Teams of horses were still used in the fields on the Hutchens’ farm during the author’s childhood, and the family used an outhouse until she was eight years old. Dresses were homemade from colorful cotton calico feed sacks, imprinted with roses and peonies. Television and the telephone came much later. While Hutchens’ childhood is more reminiscent of farm life at the turn of the century than the 1950’s, common themes prevail: seemingly endless, hard work, the warm fellowship of family, and the simple pleasures of laboring close to the land.
Since life on a farm is tied to the seasonal crop cycles, the book is divided into a typical year, with chapters for each of the seasons. In Spring, when the heady fragrance of lilacs fills the kitchen, the abundance of the strawberry crop results in “Strawberries Three Meals a Day,” and recipes are given for strawberry shortcake, strawberry pie, and strawberry pancakes. Summer brings hay harvesting, with the women preparing Hay Hands Feasts for the men returning from the fields. Such feasts included fried chicken and meat loaf. The annual Hutchens family reunion always occurred at the end of July, when the tomatoes were ripe and the corn had matured, so there was a profusion of corn pudding, corn salad, and corn-on-the-cob, together with family favorites such as fried ripe tomatoes and deviled eggs with chopped black olives. Then the year moved on through the seasons of apple picking, canning, and the winter filled with hearty soups and “Washday Stews” of rabbit, squirrel, beef, or veal (always made on the Monday washday), ending with the persimmon puddings and popcorn balls of Christmas.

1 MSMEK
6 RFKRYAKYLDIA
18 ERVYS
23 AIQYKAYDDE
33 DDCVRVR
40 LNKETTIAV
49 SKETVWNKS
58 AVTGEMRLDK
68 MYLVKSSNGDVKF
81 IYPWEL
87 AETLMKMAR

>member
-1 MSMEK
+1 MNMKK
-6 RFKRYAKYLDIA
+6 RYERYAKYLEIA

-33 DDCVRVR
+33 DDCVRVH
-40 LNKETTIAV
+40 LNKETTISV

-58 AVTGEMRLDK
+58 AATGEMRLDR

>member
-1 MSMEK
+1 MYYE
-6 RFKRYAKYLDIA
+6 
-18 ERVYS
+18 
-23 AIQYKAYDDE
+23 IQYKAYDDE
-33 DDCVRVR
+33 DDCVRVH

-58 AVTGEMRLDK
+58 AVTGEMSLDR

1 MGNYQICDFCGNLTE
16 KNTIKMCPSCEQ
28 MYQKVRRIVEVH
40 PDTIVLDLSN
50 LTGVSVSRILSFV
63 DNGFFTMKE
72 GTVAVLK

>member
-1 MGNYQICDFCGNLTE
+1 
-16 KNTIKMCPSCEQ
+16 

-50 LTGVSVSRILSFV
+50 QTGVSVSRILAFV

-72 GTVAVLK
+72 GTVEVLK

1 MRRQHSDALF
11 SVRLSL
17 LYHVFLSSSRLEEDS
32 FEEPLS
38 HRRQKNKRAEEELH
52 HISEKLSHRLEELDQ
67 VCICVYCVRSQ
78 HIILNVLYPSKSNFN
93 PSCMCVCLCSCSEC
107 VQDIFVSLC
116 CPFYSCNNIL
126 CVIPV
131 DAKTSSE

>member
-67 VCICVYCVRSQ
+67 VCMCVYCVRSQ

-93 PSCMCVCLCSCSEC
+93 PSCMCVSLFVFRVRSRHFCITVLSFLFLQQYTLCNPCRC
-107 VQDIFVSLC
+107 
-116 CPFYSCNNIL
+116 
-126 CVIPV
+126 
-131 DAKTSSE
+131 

The book’s overall impression is that of a lovingly assembled family album, with poetry excerpts (some by family members), traditional tried-and-true recipes, old family photographs, and heartfelt descriptions of good times and sad times, when the evening’s entertainment involved telling stories or singing around the piano.